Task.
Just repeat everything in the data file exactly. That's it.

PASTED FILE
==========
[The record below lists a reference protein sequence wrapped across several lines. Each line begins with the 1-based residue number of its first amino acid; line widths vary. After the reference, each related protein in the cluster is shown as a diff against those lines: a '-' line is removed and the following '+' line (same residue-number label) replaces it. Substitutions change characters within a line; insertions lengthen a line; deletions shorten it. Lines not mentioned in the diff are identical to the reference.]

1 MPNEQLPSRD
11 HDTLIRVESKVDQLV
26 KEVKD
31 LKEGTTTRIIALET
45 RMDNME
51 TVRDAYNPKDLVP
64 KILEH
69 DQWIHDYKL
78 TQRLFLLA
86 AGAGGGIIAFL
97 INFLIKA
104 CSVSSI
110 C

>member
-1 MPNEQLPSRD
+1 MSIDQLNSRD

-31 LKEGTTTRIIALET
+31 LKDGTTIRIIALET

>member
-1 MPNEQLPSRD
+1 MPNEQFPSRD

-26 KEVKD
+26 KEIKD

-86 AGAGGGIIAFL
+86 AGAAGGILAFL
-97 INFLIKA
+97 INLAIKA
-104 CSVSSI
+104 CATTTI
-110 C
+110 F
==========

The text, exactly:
[The record below lists a reference protein sequence wrapped across several lines. Each line begins with the 1-based residue number of its first amino acid; line widths vary. After the reference, each related protein in the cluster is shown as a diff against those lines: a '-' line is removed and the following '+' line (same residue-number label) replaces it. Substitutions change characters within a line; insertions lengthen a line; deletions shorten it. Lines not mentioned in the diff are identical to the reference.]

1 MPNEQLPSRD
11 HDTLIRVESKVDQLV
26 KEVKD
31 LKEGTTTRIIALET
45 RMDNME
51 TVRDAYNPKDLVP
64 KILEH
69 DQWIHDYKL
78 TQRLFLLA
86 AGAGGGIIAFL
97 INFLIKA
104 CSVSSI
110 C

>member
-1 MPNEQLPSRD
+1 MSIDQLNSRD

-31 LKEGTTTRIIALET
+31 LKDGTTIRIIALET

>member
-1 MPNEQLPSRD
+1 MPNEQFPSRD

-26 KEVKD
+26 KEIKD

-86 AGAGGGIIAFL
+86 AGAAGGILAFL
-97 INFLIKA
+97 INLAIKA
-104 CSVSSI
+104 CATTTI
-110 C
+110 F